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Folklore: Glastonbury thorn destroyed

Keith A of Hertford 10 Dec 10 - 04:04 AM
Keith A of Hertford 10 Dec 10 - 04:10 AM
GUEST,Suibhne Astray 10 Dec 10 - 04:17 AM
GUEST,Silas 10 Dec 10 - 04:29 AM
Van 10 Dec 10 - 04:31 AM
GUEST 10 Dec 10 - 05:57 AM
GUEST,Suibhne Astray 10 Dec 10 - 06:34 AM
Leadfingers 10 Dec 10 - 06:34 AM
GUEST,Bi-Polar Bear (S O'P in Festive Mood) 10 Dec 10 - 06:50 AM
GUEST,Steamin' Willie 10 Dec 10 - 07:01 AM
Les in Chorlton 10 Dec 10 - 07:26 AM
GUEST,Suibhne Astray 10 Dec 10 - 09:14 AM
GUEST,Silas 10 Dec 10 - 09:26 AM
Keith A of Hertford 10 Dec 10 - 09:30 AM
Les in Chorlton 10 Dec 10 - 09:31 AM
Van 10 Dec 10 - 04:05 PM
GUEST,Suibhne Astray 11 Dec 10 - 03:40 AM
Les in Chorlton 11 Dec 10 - 04:42 AM
GUEST,Suibhne Astray 11 Dec 10 - 05:08 AM
GUEST,Suibhne Astray 11 Dec 10 - 05:12 AM
GUEST,kendall 11 Dec 10 - 07:46 AM
Les in Chorlton 11 Dec 10 - 08:11 AM
Geoff the Duck 11 Dec 10 - 08:49 AM
Les in Chorlton 11 Dec 10 - 12:34 PM
GUEST,julia L 11 Dec 10 - 10:11 PM
Les in Chorlton 12 Dec 10 - 04:39 AM
GUEST,Silas 12 Dec 10 - 05:07 AM
GUEST,Shimrod 12 Dec 10 - 05:36 AM
Les in Chorlton 12 Dec 10 - 05:56 AM
GUEST,Shimrod 12 Dec 10 - 07:27 AM
GUEST,julia L 12 Dec 10 - 09:59 AM
Nicholas Waller 12 Dec 10 - 07:50 PM
Keith A of Hertford 13 Dec 10 - 03:29 AM
The Fooles Troupe 13 Dec 10 - 06:39 AM
GUEST,Chris P 13 Dec 10 - 07:27 AM
Les in Chorlton 13 Dec 10 - 09:27 AM
Jack Blandiver 13 Dec 10 - 02:42 PM
Les in Chorlton 13 Dec 10 - 03:03 PM
GUEST,Hilary 14 Dec 10 - 10:27 AM
Les in Chorlton 14 Dec 10 - 11:37 AM
GUEST,Suibhne Astray 14 Dec 10 - 01:40 PM
Les in Chorlton 14 Dec 10 - 02:13 PM
GUEST,Suibhne Astray 14 Dec 10 - 05:39 PM
Les in Chorlton 15 Dec 10 - 03:38 AM
GUEST,Hilary 15 Dec 10 - 08:14 AM
Les in Chorlton 15 Dec 10 - 08:15 AM
GUEST,Silas 15 Dec 10 - 08:40 AM
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Subject: Folklore: Glastonbury thorn destroyed
From: Keith A of Hertford
Date: 10 Dec 10 - 04:04 AM

It is said that Joseph of Arimathea put his staff in the ground, and it took root and became the miraculous thorn that flowered every Christmas and Easter.
It was cut down by the Puritans in 16thC, but locals kept cuttings and re established it.
It really was found to be of Middle Eastern origin.
Vandals cut it down yesterday.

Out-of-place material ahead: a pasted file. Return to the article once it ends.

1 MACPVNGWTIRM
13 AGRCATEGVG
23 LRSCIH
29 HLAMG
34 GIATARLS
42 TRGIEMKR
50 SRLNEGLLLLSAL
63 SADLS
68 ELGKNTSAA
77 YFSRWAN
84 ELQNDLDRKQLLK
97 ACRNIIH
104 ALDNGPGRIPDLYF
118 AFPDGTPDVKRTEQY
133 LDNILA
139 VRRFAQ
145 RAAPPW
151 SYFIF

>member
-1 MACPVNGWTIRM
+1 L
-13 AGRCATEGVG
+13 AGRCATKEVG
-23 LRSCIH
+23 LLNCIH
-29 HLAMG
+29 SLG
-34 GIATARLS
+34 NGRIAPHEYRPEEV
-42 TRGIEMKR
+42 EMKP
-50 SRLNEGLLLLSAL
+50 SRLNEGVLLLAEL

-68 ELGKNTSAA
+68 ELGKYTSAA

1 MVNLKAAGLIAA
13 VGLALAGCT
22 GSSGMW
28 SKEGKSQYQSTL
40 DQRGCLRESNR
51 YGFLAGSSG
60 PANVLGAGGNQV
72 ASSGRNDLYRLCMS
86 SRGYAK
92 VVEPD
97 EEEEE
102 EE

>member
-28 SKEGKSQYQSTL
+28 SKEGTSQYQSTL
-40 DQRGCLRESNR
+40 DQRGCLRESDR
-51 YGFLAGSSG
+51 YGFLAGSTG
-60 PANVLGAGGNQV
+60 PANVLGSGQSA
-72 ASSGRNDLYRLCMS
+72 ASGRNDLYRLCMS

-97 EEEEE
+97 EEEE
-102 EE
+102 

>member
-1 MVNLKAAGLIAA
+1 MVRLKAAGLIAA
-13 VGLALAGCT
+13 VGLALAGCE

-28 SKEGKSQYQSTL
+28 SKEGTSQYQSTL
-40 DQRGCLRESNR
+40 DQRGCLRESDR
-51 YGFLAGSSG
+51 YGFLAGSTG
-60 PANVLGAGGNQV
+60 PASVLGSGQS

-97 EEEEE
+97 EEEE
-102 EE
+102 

http://www.upi.com/Top_News/World-News/2010/12/10/Vandals-take-ax-to-Glastonbury-Thorn/UPI-37641291964666/


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Subject: RE: Folklore: Glastonbury thorn destroyed
From: Keith A of Hertford
Date: 10 Dec 10 - 04:10 AM

Some images here.
http://www.dailymail.co.uk/news/article-1337159/Glastonburys-2000-year-old-Holy-Thorn-Tree-hacked-vandals.html?ito=feeds-newsxml


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Subject: RE: Folklore: Glastonbury thorn destroyed
From: GUEST,Suibhne Astray
Date: 10 Dec 10 - 04:17 AM

Let's hope it'll grow again, which it might do as hawthorn traditionally thrives on this sort of treatment. Even so - a supreme act of idiocy, but symbolic of the wider abuse of the old green & pleasant over the years - hedgerows (and hawthorns) in particular.


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Subject: RE: Folklore: Glastonbury thorn destroyed
From: GUEST,Silas
Date: 10 Dec 10 - 04:29 AM

Frtunatly there are quite a few examples of this tree in and arund Gastonbury. The one on earyall Hill is not orignal anyway


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Subject: RE: Folklore: Glastonbury thorn destroyed
From: Van
Date: 10 Dec 10 - 04:31 AM

Surprising to read that it did not have a tree preservation order on it.


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Subject: RE: Folklore: Glastonbury thorn destroyed
From: GUEST
Date: 10 Dec 10 - 05:57 AM

I'm all for trees, I think, although they do have a habit of killing stuff that tries to grow beneath them. Nature green in leaf and branch, so to speak?

Why people should choose to believe that:

1. Joseph of Arimathea came to Glastonbury
2. With a stick
3. Planted said stick
3. Stick grew into tree
4. Tree lasted 2000(?) years

Is a complete mystery to me. But, that's probably none of my business.

But, but, but I am tempted to suggest to those that have decided to believe that one JC died and rose (?) again that bits of this tree can easily be replanted, as they clearly have done off and on, and this might be a symbol of the said 'raising from the dead'of one JC.

L in C#
With clearly nothing better to do


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Subject: RE: Folklore: Glastonbury thorn destroyed
From: GUEST,Suibhne Astray
Date: 10 Dec 10 - 06:34 AM

Why people should choose to believe that:

Why should anyone believe anything? It's what people do best - they believe in stuff that has meaning to them. Isn't that what Folk is all about anyway? Looking for religious meaning & experience in a sort-of traditional continuity which is, after all, just as unlikely as Joseph O'Arimathea planting his staff in Weary-All Hill.


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Subject: RE: Folklore: Glastonbury thorn destroyed
From: Leadfingers
Date: 10 Dec 10 - 06:34 AM

Bearded Bruce started a BS thread (Firewood ) yesterday


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Subject: RE: Folklore: Glastonbury thorn destroyed
From: GUEST,Bi-Polar Bear (S O'P in Festive Mood)
Date: 10 Dec 10 - 06:50 AM